For your reading pleasure, remnants from the cutting-room floor from an essay I just wrote for All About Beer magazine, titled “What Revolution?” In it, I argue that craft brewing is just one part of the marvel that is the American beer industry. It will likely never become mainstream, but it’s as much a part of who we are as the Establishment brewers. For more background to this three-parter, see this entry.
Jackson pinned his hopes for craft brewing’s survival on the Great American Beer Festival (GABF). It was there, he believed, where brewers and consumers met face-to-face, that craft brewing could turn the tide against Big Brewing.
“There is no greater celebration of American beer,” he said — and no better way to introduce the public to the enormous “variety” of beers that was becoming the hallmark of American brewing.
Variety,” he wrote, “is its own most potent advertisement.” (*1)
If that were true, craft beer, rather than MillerCoorsAnheuserInBev, would dominate today’s market, but Jackson’s other point is worth noting. He argued that the festival’s reputation had grown beyond the Denver area because the “national media” had taken note of the event’s the annual list of prize winners.
The GABF, wrote Jackson, was successful in large part because of its focus on competition and awards. No surprise there. We Americans thrive on competition. We’re the people who turned yoga into a competitive sport. We revel in prizes and medals and ribbons. An entire session of the GABF is devoted to handing out hundreds of awards. Take those away, and what’s left are hordes of (mostly drunk) men and women who love the convenience of one-stop shopping and drinking.
In short, the Great American Beer Festival, which celebrates innovation, creativity, entrepreneurship, competition, success, and failure (as measured by awards), is a microcosm of American culture.
Let’s stick with the GABF for a moment. The festival’s focus on awards inadvertently sparked craft brewing’s first major internal conflict: The battle over contract brewing. The episode is worth a closer look because it, too, offers insight into the ways in which craft brewing reflects the contradictions and complexity of American culture.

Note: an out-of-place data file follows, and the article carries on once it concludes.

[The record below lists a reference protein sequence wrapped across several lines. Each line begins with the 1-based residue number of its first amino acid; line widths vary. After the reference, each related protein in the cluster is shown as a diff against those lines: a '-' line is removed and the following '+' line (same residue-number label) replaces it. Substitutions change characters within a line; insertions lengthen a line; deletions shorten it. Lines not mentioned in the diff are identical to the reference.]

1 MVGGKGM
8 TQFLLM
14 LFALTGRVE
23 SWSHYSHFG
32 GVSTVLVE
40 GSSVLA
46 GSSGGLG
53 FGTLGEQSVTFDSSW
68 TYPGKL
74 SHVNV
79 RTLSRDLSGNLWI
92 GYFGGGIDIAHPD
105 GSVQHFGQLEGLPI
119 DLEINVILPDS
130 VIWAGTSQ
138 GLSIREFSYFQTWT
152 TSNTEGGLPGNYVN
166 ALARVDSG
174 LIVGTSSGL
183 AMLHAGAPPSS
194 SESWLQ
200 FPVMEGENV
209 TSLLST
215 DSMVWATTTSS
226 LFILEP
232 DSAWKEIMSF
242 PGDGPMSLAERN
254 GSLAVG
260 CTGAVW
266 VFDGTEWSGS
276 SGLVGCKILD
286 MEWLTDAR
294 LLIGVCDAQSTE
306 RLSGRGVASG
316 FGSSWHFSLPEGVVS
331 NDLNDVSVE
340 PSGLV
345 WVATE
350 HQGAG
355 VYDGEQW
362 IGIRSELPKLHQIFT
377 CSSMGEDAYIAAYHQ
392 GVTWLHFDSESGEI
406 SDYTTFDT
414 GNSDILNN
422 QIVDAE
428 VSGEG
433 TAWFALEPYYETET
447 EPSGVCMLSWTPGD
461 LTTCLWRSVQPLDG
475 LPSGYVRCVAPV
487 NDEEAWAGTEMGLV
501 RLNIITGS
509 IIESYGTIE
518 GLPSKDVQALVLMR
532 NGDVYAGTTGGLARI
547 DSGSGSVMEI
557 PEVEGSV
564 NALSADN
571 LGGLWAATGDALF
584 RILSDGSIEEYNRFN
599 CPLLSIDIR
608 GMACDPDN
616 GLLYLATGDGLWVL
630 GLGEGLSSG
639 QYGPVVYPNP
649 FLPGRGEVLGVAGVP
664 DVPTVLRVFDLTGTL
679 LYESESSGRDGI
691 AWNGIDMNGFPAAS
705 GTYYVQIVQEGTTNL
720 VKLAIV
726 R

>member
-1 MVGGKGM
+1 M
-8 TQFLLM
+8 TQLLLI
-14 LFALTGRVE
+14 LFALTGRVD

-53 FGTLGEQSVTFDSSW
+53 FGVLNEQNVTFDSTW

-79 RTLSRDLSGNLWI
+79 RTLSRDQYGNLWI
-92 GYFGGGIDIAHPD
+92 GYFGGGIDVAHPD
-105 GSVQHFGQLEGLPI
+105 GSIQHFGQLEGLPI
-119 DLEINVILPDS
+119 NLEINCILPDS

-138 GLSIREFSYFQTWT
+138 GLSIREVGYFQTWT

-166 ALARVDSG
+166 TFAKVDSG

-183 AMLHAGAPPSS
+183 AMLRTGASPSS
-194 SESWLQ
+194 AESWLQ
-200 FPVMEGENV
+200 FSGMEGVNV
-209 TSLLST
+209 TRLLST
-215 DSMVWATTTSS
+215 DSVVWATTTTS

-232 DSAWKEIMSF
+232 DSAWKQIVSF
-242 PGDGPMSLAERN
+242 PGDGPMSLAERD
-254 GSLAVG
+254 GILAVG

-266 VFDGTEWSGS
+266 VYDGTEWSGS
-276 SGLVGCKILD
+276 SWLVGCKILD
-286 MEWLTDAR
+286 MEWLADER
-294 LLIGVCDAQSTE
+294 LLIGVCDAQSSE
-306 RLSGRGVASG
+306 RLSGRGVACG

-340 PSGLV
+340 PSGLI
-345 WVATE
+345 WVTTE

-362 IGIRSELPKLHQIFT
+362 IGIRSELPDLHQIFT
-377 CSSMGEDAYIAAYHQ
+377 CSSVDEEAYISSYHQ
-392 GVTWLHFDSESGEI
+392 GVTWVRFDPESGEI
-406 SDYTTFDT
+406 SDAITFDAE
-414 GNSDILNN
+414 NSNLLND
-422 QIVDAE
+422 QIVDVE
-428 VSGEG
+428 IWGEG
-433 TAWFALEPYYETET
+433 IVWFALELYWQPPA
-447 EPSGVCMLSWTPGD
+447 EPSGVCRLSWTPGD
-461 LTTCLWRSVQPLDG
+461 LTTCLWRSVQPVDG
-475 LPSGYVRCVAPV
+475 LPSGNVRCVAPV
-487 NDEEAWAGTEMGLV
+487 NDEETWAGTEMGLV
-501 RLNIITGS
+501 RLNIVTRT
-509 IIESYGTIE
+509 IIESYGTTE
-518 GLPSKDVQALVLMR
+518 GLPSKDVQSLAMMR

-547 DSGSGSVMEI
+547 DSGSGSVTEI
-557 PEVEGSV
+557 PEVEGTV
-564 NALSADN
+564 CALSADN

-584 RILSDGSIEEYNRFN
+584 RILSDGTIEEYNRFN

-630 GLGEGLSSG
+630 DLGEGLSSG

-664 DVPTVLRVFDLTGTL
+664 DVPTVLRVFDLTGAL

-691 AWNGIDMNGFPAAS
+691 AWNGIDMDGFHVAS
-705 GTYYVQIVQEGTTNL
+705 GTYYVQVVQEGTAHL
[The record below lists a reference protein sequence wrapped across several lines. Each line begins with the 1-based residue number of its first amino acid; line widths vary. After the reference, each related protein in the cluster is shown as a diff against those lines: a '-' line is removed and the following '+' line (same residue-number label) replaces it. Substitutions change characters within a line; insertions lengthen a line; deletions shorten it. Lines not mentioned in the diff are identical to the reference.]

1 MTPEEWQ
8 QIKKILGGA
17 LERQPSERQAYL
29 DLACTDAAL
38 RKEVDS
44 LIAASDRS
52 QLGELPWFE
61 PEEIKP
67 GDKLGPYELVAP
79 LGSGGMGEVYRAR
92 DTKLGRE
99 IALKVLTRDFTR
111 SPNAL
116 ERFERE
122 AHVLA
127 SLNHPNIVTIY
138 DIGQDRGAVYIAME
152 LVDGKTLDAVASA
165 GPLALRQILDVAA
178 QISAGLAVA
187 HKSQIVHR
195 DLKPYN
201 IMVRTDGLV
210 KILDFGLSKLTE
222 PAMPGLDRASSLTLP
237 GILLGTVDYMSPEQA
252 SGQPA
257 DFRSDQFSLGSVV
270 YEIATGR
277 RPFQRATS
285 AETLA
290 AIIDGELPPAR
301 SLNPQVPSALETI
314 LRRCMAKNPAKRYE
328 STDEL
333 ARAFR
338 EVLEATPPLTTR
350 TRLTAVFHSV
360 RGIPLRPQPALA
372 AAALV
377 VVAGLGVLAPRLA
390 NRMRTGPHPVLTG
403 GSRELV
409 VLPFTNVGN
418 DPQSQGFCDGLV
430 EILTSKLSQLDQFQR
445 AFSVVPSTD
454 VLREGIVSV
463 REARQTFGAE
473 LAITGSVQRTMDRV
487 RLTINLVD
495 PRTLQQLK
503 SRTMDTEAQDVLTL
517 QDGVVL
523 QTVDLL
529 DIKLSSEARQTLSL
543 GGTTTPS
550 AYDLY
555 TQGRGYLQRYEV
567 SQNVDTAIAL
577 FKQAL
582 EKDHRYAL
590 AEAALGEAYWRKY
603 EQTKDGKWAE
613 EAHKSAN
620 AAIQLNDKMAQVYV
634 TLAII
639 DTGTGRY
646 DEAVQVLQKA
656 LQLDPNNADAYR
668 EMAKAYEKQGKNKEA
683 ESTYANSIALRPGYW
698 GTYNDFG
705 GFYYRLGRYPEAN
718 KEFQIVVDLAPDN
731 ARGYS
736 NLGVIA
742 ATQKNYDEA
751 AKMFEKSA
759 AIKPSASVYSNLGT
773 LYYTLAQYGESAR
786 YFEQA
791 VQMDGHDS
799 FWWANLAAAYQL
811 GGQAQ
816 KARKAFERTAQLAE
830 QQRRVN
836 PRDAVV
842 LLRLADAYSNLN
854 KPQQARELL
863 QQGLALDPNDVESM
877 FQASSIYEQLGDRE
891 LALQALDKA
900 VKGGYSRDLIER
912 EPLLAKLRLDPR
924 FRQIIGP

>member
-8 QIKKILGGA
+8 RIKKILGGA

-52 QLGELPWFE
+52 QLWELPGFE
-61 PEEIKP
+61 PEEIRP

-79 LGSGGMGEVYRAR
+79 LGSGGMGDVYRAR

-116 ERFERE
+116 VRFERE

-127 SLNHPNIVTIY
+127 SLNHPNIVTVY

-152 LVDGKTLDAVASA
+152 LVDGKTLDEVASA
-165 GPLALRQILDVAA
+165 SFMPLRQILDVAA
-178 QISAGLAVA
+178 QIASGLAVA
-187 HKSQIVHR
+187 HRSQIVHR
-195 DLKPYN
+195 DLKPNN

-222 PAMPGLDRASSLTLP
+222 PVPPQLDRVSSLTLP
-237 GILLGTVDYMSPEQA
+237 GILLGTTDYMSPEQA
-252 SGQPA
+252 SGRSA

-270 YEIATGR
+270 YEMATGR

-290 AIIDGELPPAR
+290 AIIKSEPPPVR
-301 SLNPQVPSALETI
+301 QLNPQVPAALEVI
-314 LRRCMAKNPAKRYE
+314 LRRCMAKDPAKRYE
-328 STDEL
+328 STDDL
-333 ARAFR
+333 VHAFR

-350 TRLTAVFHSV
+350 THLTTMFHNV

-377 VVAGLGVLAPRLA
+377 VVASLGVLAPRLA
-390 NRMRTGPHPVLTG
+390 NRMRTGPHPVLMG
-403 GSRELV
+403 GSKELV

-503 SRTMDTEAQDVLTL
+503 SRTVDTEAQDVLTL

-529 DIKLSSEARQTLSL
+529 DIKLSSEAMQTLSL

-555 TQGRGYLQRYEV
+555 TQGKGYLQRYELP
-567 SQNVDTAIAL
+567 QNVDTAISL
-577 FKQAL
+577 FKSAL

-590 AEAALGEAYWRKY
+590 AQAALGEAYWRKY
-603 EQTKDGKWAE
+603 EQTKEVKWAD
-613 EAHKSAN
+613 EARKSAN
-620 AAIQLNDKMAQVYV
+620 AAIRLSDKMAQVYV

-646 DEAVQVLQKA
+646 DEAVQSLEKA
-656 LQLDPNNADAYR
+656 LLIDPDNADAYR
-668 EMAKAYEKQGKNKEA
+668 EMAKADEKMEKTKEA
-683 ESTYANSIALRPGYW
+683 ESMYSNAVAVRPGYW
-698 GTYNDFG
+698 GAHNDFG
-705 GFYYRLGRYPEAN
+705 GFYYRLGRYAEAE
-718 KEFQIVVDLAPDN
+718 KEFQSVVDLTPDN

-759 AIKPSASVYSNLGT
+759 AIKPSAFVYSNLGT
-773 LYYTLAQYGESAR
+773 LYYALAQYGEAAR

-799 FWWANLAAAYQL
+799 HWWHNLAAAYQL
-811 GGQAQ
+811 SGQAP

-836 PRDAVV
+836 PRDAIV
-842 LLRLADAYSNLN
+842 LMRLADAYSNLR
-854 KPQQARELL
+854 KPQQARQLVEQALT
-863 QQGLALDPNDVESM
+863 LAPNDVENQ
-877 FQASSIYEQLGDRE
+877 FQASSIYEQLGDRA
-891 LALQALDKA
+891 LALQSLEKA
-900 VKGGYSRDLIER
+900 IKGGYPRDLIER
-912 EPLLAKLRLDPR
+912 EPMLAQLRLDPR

The conflict over contracting began in 1985 when Jim Koch showed up at the festival. Koch, who had recently launched Sam Adams beer, walked away with a prize that year and the next. His fellow beermakers were not happy. Why? Because Koch did not own or operate his own brewhouse. Instead, he rented brewing equipment (“contracted”) from a small regional brewery.
Koch’s decision to contract stemmed from his understanding of the financial equation before him: He himself had no training as a brewer. He started with limited funds, certainly not enough to buy or build a brewhouse. He knew that successful brewing depended in large part on expertise and quality equipment. So he rented, rather than purchased, the talent and the brew vats, and spent his few dollars on quality ingredients and marketing.
His fellow craft brewers wanted none of it. Contract brewers, fumed one “real” brewer, were just “marketing people” “more interested in making a buck than in actually brewing quality beer.” The whole thing was “dishonest.” (*2) “If I were running [the GABF],” complained the late Bert Grant of Yakima Brewing,
I wouldn’t allow any contract brewers in the thing. You wouldn’t know Sam Adams from Iron City [a Pittsburgh brewing company] except for a little caramel malt.” (*3)
The critics spoke too soon. A few years later, craft brewing was populated by dozens of contract brewers (including the one who had accused contractors of being dishonest).
Sources: *1. Michael Jackson, “Jackson’s Journal: Beers of America Stand Up and Be Counted,” All About Beer 9, no. 1 (April 1988): 14.
*2: Suzanne Alexander, “Is A Beer Local If It’s Produced Not So Locally?,” Wall Street Journal, July 21, 1989, B1.
*3: Cottone, Vince, “Beer & Loathing in Denver: The Great American Beer Festival 1986,” American Brewer (Summer 1967): 17.